FDA Drug Safety Podcast: FDA warns about rare but serious allergic reactions with the skin antiseptic chlorhexidine gluconate
Welcome to FDA Drug Safety Podcasts for health care professionals. This is Lesley Navin, Advanced Practice Nurse from the Division of Drug Information.
On February 2, 2017, the FDA announced it is warning that rare but serious allergic reactions have been reported with the widely used skin antiseptic products containing chlorhexidine gluconate. Although rare, the number of reports of serious allergic reactions to these products has increased over the last several years. As a result, we are requesting the manufacturers of over-the-counter (or OTC) antiseptic products containing chlorhexidine gluconate to add a warning about this risk to the Drug Facts labels. Prescription chlorhexidine gluconate mouthwashes and oral chips used for gum disease already contain a warning about the possibility of serious allergic reactions in their labels.
Health care professionals should ask patients if they have ever had an allergic reaction to any antiseptic before recommending or prescribing a chlorhexidine gluconate product. Advise patients to seek immediate medical attention if they experience allergic reaction symptoms. Consider using alternative antiseptics such as povidone-iodine, alcohols, benzalkonium chloride, benzethonium chloride, or parachlorometaxylenol (PCMX) when any previous allergy to chlorhexidine gluconate is documented or suspected.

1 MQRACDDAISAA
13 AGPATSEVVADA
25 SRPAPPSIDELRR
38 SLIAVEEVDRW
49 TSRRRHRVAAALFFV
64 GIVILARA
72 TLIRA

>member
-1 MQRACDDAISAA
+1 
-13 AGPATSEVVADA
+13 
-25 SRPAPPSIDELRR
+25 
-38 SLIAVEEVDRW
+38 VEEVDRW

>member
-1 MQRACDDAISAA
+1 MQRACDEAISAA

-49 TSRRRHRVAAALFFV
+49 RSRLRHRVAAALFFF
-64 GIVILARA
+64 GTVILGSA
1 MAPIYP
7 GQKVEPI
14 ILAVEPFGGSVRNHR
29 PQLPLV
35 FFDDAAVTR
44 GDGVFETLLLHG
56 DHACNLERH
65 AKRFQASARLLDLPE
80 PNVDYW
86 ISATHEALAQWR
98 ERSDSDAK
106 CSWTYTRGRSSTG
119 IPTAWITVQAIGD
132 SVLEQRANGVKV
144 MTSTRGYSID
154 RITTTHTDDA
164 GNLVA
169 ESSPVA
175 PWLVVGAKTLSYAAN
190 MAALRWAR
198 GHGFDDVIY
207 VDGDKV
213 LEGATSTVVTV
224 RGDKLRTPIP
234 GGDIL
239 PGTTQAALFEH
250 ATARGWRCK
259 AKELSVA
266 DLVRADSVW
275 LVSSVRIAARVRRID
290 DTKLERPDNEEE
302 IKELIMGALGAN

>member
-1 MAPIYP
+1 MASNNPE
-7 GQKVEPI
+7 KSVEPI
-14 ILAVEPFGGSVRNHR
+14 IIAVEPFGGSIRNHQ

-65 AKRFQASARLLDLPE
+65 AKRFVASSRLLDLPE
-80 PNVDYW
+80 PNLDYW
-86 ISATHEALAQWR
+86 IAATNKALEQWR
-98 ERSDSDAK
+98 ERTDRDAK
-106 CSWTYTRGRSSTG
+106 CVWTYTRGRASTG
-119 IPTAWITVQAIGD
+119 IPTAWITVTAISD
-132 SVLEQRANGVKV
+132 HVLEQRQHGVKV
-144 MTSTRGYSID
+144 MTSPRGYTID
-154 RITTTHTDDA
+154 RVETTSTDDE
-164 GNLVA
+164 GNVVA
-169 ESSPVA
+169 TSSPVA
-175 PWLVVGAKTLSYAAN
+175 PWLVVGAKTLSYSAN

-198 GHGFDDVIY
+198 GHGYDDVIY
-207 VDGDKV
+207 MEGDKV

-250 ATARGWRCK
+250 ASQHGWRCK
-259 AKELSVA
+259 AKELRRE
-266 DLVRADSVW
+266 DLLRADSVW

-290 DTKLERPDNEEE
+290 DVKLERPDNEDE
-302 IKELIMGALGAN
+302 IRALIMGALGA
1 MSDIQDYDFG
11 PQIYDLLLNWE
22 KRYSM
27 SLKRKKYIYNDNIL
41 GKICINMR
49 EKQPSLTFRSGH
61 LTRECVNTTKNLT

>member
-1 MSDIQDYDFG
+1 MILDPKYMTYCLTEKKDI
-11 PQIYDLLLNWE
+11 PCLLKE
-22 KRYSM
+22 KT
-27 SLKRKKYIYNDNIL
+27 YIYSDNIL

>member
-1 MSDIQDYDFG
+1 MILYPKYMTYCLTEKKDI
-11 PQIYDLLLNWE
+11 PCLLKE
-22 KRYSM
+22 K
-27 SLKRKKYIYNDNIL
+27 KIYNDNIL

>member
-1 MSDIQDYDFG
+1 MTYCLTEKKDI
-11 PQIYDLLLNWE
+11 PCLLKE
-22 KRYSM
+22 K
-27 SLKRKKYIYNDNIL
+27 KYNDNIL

In 1998, we issued a Public Health Notice warning health care professionals about the risk of serious allergic reactions with medical devices such as dressings and intravenous lines that contain chlorhexidine gluconate.
We identified 52 cases of anaphylaxis, with the use of chlorhexidine gluconate products applied to the skin. Between January 1969 and early June 2015, FDA received reports of 43 cases worldwide. More than half were reported after 2010 and after our 1998 Public Health Notice. This number includes only reports submitted to FDA, so there are likely additional cases about which we are unaware. The serious allergic reaction cases reported outcomes that required emergency department visits or hospitalizations for medical treatment. These allergic reactions resulted in two deaths. Eight additional cases of anaphylaxis were published in the medical literature between 1971 and 2015, and one case was identified in the National Electronic Injury Surveillance System-Cooperative Adverse Drug Event Surveillance (NEISS-CADES) database between 2004 and 2013.
Side effects involving chlorhexidine gluconate should be reported to FDA’s MedWatch program at www.fda.gov/medwatch.
A link to the full communication detailing information for health care professionals and the Data Summary can be found at www.fda.gov/DrugSafetyCommunications. If you have drug questions, you can reach us at email@example.com.
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